But since only two people (!) asked me questions this last go-round, this meme is...well, I think it's run its course. I'll have to write actual content next time round.
Roger asks a three-fold question:
What do you want for your birthday? What are you likely to get?Here's what I want; however, this is a birthday I'm not so enthusiastic about. (Not in a bad way - I've just got so much on my plate that if all I get is a trivia team for an event on the 11th, I'll be happy)
Has anyone ever broken up with you by e-mail, phone or snail mail? Have you ever broken up with someone in any of those manners?Actually, yes, and she did it over the phone on Valentine's Day.
Darn, you, Roger - darn you to heck for bringing up that memory! You're the devil for doing so!
(And no, I've never broken up with anyone by e-mail, phone, or snail mail.)
There's a school of thought that believes that an alcoholic can just drink less, rather than the AA abstinence position. What do you think?Wow, and here I thought I had escaped the chemical dependency field...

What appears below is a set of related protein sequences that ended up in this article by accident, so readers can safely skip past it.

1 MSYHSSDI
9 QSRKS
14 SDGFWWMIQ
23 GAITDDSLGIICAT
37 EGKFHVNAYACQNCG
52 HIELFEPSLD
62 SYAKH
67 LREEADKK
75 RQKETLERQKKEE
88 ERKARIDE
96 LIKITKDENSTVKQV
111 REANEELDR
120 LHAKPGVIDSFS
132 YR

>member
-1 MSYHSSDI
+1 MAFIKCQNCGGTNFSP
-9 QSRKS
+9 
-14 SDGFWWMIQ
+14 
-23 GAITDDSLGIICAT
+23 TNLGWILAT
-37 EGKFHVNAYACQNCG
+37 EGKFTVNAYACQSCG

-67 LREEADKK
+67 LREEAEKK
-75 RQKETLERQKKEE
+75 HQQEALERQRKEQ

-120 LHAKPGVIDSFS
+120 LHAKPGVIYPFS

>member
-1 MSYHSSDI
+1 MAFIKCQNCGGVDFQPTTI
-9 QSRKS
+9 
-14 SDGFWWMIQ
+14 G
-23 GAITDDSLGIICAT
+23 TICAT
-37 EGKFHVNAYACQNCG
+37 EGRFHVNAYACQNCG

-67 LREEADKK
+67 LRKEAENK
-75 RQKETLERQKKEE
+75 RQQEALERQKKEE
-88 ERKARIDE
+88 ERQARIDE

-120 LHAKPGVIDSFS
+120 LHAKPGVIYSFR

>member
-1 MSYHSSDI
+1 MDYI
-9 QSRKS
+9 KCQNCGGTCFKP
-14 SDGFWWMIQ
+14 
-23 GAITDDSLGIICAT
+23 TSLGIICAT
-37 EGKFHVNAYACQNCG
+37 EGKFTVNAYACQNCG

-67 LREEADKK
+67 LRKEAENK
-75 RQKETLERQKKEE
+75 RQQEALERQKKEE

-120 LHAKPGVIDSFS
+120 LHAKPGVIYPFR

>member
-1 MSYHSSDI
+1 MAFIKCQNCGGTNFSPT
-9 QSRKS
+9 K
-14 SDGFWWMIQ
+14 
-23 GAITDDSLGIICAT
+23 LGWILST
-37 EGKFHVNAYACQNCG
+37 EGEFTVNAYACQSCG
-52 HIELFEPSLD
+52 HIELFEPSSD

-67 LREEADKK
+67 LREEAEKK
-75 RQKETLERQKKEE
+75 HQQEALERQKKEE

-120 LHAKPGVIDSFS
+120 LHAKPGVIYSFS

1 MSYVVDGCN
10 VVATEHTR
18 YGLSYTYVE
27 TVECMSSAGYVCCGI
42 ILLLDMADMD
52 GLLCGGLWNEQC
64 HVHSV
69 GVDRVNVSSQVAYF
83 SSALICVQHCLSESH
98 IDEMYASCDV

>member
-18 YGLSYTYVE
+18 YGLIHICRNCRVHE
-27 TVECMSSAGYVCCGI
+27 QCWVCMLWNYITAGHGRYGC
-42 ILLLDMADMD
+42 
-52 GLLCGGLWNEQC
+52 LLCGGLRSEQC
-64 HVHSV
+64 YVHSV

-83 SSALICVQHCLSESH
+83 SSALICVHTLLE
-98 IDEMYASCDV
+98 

I do believe in the disease model of alcoholism (and am a strict DSM-4 diagnostician in terms of abuse and dependence) - however, I think alcoholism is in the same class of disease as cancer and diabetes. You try your best to prevent it - if you can't prevent it, you don't engage in behaviors that worsen the disease (for example, you don't wolf down Twix bars if you have high blood sugar). My belief - if you think you are an alcoholic, it's probably not a good idea to even drink moderately.
(And just to clarify - I'm not trying to discourage legal drinking, far from it - even Alcoholics Anonymous doesn't get finger wagging. In their view, if you think you're an alcoholic, and want to stop drinking, that's your business. They don't preach against the evils of alcoholism, they talk about how they can't drink - at least, that's how my AA friends describe it)